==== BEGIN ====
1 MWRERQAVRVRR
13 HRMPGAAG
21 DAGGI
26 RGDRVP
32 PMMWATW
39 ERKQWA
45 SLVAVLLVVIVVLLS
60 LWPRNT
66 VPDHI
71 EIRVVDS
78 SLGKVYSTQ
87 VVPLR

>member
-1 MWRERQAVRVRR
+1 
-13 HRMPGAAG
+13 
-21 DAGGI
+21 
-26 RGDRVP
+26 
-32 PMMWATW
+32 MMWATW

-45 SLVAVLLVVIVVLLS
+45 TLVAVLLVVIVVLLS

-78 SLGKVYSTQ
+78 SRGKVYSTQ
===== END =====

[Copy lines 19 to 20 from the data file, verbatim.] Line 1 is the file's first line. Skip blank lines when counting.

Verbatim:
+21 
-26 RGDRVP